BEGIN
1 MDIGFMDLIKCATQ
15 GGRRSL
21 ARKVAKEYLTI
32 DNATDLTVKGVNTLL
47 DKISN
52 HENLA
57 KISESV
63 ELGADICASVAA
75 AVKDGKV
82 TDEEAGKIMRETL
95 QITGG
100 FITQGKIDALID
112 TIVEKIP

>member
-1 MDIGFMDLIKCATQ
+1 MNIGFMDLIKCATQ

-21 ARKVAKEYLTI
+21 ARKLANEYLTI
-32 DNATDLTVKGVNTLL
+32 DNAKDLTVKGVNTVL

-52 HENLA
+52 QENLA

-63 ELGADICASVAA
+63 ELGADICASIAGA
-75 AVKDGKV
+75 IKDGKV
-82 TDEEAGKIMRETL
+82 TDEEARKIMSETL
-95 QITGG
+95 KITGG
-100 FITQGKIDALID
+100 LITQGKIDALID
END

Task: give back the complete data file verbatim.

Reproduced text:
1 MDIGFMDLIKCATQ
15 GGRRSL
21 ARKVAKEYLTI
32 DNATDLTVKGVNTLL
47 DKISN
52 HENLA
57 KISESV
63 ELGADICASVAA
75 AVKDGKV
82 TDEEAGKIMRETL
95 QITGG
100 FITQGKIDALID
112 TIVEKIP

>member
-1 MDIGFMDLIKCATQ
+1 MNIGFMDLIKCATQ

-21 ARKVAKEYLTI
+21 ARKLANEYLTI
-32 DNATDLTVKGVNTLL
+32 DNAKDLTVKGVNTVL

-52 HENLA
+52 QENLA

-63 ELGADICASVAA
+63 ELGADICASIAGA
-75 AVKDGKV
+75 IKDGKV
-82 TDEEAGKIMRETL
+82 TDEEARKIMSETL
-95 QITGG
+95 KITGG
-100 FITQGKIDALID
+100 LITQGKIDALID